No substitute for Mum and Dad

Apps and online tools can be enormously helpful, but there is no substitute for good and responsible parenting. Parents need to get on board with their children’s financial education, not only by encouraging them to earn and manage money, but also by getting them involved in helping the family save money. Teaching kids to economise will not only help the family now but will also serve kids in the future.

Maintaining financial fitness in a still-recovering economy can sometimes be challenging for families. But it’s much easier – and even more fun – when everyone shares in the responsibility.

How to Improve Your Credit Score


If your credit score is satisfactory you’ll probably qualify for new credit card and loan offers, but you probably won’t receive the best interest rates. A mediocre credit score doesn’t necessarily mean you won’t be approved for credit, it just means that you won’t have all the advantages people with higher credit scores do.

A lower credit score means that the lender might ask you to put down a deposit in order to be approved for a credit card, loan or line of credit. But why go through all that trouble?  Why not just improve your credit score and make sure you get all the bells and whistles with the lowest interest rate!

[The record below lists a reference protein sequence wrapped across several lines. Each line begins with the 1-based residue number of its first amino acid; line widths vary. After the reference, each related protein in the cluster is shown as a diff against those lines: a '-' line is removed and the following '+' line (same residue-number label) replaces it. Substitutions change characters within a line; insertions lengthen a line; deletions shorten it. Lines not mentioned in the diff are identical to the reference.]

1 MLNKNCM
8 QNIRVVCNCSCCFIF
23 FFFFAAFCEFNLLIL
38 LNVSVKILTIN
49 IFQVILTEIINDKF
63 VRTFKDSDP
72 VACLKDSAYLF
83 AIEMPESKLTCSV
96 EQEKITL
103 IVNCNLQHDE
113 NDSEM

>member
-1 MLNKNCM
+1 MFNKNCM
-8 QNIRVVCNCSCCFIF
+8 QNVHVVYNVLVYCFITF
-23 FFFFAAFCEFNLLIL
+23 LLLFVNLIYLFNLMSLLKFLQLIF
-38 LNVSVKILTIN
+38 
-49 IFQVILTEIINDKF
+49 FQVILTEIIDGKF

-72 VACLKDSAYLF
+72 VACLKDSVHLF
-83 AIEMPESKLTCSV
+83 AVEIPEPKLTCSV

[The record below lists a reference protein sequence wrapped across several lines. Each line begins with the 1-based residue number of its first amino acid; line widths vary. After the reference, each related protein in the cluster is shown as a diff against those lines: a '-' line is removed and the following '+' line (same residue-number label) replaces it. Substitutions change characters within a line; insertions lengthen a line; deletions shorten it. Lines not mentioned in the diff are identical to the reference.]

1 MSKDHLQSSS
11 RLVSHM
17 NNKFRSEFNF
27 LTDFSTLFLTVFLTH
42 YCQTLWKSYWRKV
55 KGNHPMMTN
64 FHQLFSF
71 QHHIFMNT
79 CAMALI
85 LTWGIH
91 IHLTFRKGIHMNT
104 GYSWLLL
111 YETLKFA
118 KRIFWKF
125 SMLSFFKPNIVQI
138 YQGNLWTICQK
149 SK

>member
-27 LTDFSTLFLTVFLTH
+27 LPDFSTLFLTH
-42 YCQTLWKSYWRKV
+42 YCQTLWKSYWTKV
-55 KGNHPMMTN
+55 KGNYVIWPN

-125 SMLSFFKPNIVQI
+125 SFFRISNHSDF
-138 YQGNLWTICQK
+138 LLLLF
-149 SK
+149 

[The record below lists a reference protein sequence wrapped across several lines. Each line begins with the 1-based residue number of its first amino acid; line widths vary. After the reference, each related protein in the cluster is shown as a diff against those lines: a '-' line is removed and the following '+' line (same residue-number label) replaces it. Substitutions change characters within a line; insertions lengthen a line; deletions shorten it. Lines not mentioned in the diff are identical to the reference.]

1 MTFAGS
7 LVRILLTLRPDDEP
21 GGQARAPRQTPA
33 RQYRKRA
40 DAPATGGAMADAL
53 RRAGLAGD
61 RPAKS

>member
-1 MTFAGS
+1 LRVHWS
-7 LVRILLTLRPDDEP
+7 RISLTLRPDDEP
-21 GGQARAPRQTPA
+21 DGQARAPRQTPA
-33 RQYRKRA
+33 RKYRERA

It is said that you can improve your credit score in six to 12 months.  It seems that this short period of time is well worth the effort to improve your financial well being and save hundreds (maybe even thousands) of dollars on interest charges.

Here are four ways to improve your credit score:

Make sure your info is up to date

Lenders such as banks and other credit companies use your credit score along with  your income and employment information, current debt balances and your payment history to determine if they want to lend money to you a.k.a. to determine if you’re credit worthy.  Keeping this information up to date is a key factor in improving your credit score.

Order your credit report to determine if your personal information such as home address, contact information and employer are  up to date.

Set up regular payments

There’s nothing worse than late credit card and other debt payments.  Even one payment that is more than 30 days late can really hurt your credit score.  If you want to improve your credit score make sure your debts are always paid on time.